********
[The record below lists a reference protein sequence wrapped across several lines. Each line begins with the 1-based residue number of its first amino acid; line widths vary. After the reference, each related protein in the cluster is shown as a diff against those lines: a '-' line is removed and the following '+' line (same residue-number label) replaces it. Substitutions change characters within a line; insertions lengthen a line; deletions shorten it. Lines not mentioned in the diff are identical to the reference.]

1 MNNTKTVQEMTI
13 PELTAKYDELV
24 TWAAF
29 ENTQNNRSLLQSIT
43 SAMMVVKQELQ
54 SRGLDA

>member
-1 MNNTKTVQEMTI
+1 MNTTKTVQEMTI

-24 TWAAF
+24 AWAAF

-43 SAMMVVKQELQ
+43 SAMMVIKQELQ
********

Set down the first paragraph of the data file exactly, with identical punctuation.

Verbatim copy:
[The record below lists a reference protein sequence wrapped across several lines. Each line begins with the 1-based residue number of its first amino acid; line widths vary. After the reference, each related protein in the cluster is shown as a diff against those lines: a '-' line is removed and the following '+' line (same residue-number label) replaces it. Substitutions change characters within a line; insertions lengthen a line; deletions shorten it. Lines not mentioned in the diff are identical to the reference.]